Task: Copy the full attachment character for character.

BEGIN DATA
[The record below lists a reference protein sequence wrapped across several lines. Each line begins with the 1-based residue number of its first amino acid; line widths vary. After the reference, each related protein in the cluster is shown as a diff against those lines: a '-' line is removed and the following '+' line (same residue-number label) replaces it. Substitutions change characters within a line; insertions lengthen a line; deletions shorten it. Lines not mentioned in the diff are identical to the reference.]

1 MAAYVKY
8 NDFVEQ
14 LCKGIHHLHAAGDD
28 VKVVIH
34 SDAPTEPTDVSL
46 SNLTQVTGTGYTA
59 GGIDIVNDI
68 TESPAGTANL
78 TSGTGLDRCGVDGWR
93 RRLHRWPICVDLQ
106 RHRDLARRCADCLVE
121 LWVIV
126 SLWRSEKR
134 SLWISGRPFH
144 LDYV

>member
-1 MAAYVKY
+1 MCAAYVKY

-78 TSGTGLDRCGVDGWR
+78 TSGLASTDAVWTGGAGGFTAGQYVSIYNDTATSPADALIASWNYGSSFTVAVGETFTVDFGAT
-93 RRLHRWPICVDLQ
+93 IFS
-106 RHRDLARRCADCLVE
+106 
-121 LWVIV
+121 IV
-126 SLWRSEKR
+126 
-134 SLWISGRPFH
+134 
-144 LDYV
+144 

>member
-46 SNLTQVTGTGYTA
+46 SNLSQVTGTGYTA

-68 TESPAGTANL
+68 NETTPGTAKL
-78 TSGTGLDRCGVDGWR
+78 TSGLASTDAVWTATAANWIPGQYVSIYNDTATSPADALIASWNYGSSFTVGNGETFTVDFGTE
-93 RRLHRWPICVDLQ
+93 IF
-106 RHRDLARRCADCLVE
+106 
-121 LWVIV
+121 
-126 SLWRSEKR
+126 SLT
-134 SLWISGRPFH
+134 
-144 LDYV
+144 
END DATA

[The record below lists a reference protein sequence wrapped across several lines. Each line begins with the 1-based residue number of its first amino acid; line widths vary. After the reference, each related protein in the cluster is shown as a diff against those lines: a '-' line is removed and the following '+' line (same residue-number label) replaces it. Substitutions change characters within a line; insertions lengthen a line; deletions shorten it. Lines not mentioned in the diff are identical to the reference.]

1 MAAYVKY
8 NDFVEQ
14 LCKGIHHLHAAGDD
28 VKVVIH
34 SDAPTEPTDVSL
46 SNLTQVTGTGYTA
59 GGIDIVNDI
68 TESPAGTANL
78 TSGTGLDRCGVDGWR
93 RRLHRWPICVDLQ
106 RHRDLARRCADCLVE
121 LWVIV
126 SLWRSEKR
134 SLWISGRPFH
144 LDYV

>member
-1 MAAYVKY
+1 MCAAYVKY

-78 TSGTGLDRCGVDGWR
+78 TSGLASTDAVWTGGAGGFTAGQYVSIYNDTATSPADALIASWNYGSSFTVAVGETFTVDFGAT
-93 RRLHRWPICVDLQ
+93 IFS
-106 RHRDLARRCADCLVE
+106 
-121 LWVIV
+121 IV
-126 SLWRSEKR
+126 
-134 SLWISGRPFH
+134 
-144 LDYV
+144 

>member
-46 SNLTQVTGTGYTA
+46 SNLSQVTGTGYTA

-68 TESPAGTANL
+68 NETTPGTAKL
-78 TSGTGLDRCGVDGWR
+78 TSGLASTDAVWTATAANWIPGQYVSIYNDTATSPADALIASWNYGSSFTVGNGETFTVDFGTE
-93 RRLHRWPICVDLQ
+93 IF
-106 RHRDLARRCADCLVE
+106 
-121 LWVIV
+121 
-126 SLWRSEKR
+126 SLT
-134 SLWISGRPFH
+134 
-144 LDYV
+144 